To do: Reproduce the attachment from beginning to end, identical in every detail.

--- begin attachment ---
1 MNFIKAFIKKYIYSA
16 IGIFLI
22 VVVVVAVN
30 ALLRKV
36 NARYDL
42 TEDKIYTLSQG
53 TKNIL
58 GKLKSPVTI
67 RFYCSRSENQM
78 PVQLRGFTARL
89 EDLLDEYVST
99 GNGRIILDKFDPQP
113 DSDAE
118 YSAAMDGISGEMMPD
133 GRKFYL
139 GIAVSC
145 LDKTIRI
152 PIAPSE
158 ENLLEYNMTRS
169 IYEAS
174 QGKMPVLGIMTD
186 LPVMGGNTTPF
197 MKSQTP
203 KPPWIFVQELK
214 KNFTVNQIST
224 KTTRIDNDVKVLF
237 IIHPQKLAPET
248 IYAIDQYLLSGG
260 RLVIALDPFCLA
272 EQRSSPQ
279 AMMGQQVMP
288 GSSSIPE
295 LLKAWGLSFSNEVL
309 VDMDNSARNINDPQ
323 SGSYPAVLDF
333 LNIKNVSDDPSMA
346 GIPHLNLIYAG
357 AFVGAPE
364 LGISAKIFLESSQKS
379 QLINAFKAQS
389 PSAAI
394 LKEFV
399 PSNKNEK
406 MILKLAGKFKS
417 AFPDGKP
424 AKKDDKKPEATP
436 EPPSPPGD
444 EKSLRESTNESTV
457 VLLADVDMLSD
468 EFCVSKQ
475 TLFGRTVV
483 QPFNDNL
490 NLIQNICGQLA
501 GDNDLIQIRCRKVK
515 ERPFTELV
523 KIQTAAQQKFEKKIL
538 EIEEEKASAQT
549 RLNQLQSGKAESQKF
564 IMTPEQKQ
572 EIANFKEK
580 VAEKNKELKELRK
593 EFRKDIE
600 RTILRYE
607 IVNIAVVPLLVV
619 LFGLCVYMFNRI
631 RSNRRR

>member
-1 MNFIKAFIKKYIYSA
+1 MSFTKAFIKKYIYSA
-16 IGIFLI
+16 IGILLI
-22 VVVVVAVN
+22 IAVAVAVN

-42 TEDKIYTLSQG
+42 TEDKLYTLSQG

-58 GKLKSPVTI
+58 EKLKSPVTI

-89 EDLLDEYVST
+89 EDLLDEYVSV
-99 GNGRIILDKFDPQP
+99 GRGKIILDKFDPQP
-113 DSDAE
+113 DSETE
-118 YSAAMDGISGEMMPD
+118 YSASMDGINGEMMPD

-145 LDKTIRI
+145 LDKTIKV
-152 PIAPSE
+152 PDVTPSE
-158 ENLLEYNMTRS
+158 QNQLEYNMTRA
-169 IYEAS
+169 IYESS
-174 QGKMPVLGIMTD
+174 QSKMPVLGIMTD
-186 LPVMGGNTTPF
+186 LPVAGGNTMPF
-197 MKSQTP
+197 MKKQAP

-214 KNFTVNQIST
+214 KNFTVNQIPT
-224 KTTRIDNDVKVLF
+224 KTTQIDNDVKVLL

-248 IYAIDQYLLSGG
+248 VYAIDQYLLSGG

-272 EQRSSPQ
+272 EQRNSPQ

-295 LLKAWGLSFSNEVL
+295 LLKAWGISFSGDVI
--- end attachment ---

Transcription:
1 MNFIKAFIKKYIYSA
16 IGIFLI
22 VVVVVAVN
30 ALLRKV
36 NARYDL
42 TEDKIYTLSQG
53 TKNIL
58 GKLKSPVTI
67 RFYCSRSENQM
78 PVQLRGFTARL
89 EDLLDEYVST
99 GNGRIILDKFDPQP
113 DSDAE
118 YSAAMDGISGEMMPD
133 GRKFYL
139 GIAVSC
145 LDKTIRI
152 PIAPSE
158 ENLLEYNMTRS
169 IYEAS
174 QGKMPVLGIMTD
186 LPVMGGNTTPF
197 MKSQTP
203 KPPWIFVQELK
214 KNFTVNQIST
224 KTTRIDNDVKVLF
237 IIHPQKLAPET
248 IYAIDQYLLSGG
260 RLVIALDPFCLA
272 EQRSSPQ
279 AMMGQQVMP
288 GSSSIPE
295 LLKAWGLSFSNEVL
309 VDMDNSARNINDPQ
323 SGSYPAVLDF
333 LNIKNVSDDPSMA
346 GIPHLNLIYAG
357 AFVGAPE
364 LGISAKIFLESSQKS
379 QLINAFKAQS
389 PSAAI
394 LKEFV
399 PSNKNEK
406 MILKLAGKFKS
417 AFPDGKP
424 AKKDDKKPEATP
436 EPPSPPGD
444 EKSLRESTNESTV
457 VLLADVDMLSD
468 EFCVSKQ
475 TLFGRTVV
483 QPFNDNL
490 NLIQNICGQLA
501 GDNDLIQIRCRKVK
515 ERPFTELV
523 KIQTAAQQKFEKKIL
538 EIEEEKASAQT
549 RLNQLQSGKAESQKF
564 IMTPEQKQ
572 EIANFKEK
580 VAEKNKELKELRK
593 EFRKDIE
600 RTILRYE
607 IVNIAVVPLLVV
619 LFGLCVYMFNRI
631 RSNRRR

>member
-1 MNFIKAFIKKYIYSA
+1 MSFTKAFIKKYIYSA
-16 IGIFLI
+16 IGILLI
-22 VVVVVAVN
+22 IAVAVAVN

-42 TEDKIYTLSQG
+42 TEDKLYTLSQG

-58 GKLKSPVTI
+58 EKLKSPVTI

-89 EDLLDEYVST
+89 EDLLDEYVSV
-99 GNGRIILDKFDPQP
+99 GRGKIILDKFDPQP
-113 DSDAE
+113 DSETE
-118 YSAAMDGISGEMMPD
+118 YSASMDGINGEMMPD

-145 LDKTIRI
+145 LDKTIKV
-152 PIAPSE
+152 PDVTPSE
-158 ENLLEYNMTRS
+158 QNQLEYNMTRA
-169 IYEAS
+169 IYESS
-174 QGKMPVLGIMTD
+174 QSKMPVLGIMTD
-186 LPVMGGNTTPF
+186 LPVAGGNTMPF
-197 MKSQTP
+197 MKKQAP

-214 KNFTVNQIST
+214 KNFTVNQIPT
-224 KTTRIDNDVKVLF
+224 KTTQIDNDVKVLL

-248 IYAIDQYLLSGG
+248 VYAIDQYLLSGG

-272 EQRSSPQ
+272 EQRNSPQ

-295 LLKAWGLSFSNEVL
+295 LLKAWGISFSGDVI